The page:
According to the UN’s human rights office, “the Nasa community has repeatedly raised the alarm with the authorities about threats to their safety,” but apparently to no avail.
The military and the massacre
Neither the CRIC nor the UN Human Rights Office understand how the alleged FARC dissidents who murdered indigenous governor Cristina Bautista were able to enter and leave indigenous territory in shiny black SUV’s without being noticed by the military that controls the entry and exit points.
There is a military base in the vicinity of where the massacre occurred. They also control territories’ entry and exit points, but have not guaranteed the security of the indigenous people.
We call on the authorities to establish a prompt, thorough, independent and impartial investigation into the 29 October killings in Northern Cauca, including into possible failures on the part of the authorities that may have allowed the massacre to happen.
UN Human Rights Office
The warnings to the indigenous communities
Duque’s vow to send troops has come with several messages to the indigenous communities indicating the military is not going to Cauca to protect the communities, but to invade autonomous indigenous territory where no armed group, legal or illegal, is welcome.
The Armed Forces must be allowed to enter the territories in order to provide the security that the indigenous people need.
Interior Minister Nancy Patricia Gutierrez
It is very difficult to guarantee the security and protection of the indigenous people if the communities themselves oppose the Military Forces’ ability to fulfill their mandate.
National Security adviser Rafael Guarin
The authorities and RCN have claimed that the military and the unarmed indigenous guard will work together, making the guards a direct military objective of FARC dissidents.
The CRIC responded that “the moment that the indigenous guard begins to coordinate with the security forces, it loses its autonomous character and its legitimacy based on the fact that its power comes from community force (never from arms or armed forces). The State cannot pretend to turn civil, autonomous, non-violent protection mechanisms into a wheel of a military machine.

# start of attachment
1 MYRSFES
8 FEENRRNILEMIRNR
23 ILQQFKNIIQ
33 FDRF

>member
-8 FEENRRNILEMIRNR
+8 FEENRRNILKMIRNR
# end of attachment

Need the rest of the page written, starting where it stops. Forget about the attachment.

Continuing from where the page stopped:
The indigenous guard is an autonomous mechanism of territorial control, based on the strength of the community and the non-use of weapons, and is coordinated by the authorities themselves.
The UN Human Rights Office stressed “once again the urgent need for effective protection and preventive measures for indigenous peoples across the country, and particularly in the Northern Cauca region, in line with their right to land and their right to self-determination, as recognized by the 2007 UN Declaration on the Rights of Indigenous Peoples.”
We remind the Government that any preventive and protection measures taken which affect indigenous peoples should be agreed with their own authorities, in full accordance with their traditions and customary practices, autonomy and jurisdiction.
UN Human Rights Office
The government has ignored the indigenous’ persistent calls to implement the peace deal with the FARC, particularly the counternarcotics element that would reduce narco’s influence in the region.
Instead, it is sending the army, which in areas like Tumaco and Catatumbo has only triggered an increase in the killing of civilians and in northern Cauca has been protecting private property rather than the locals.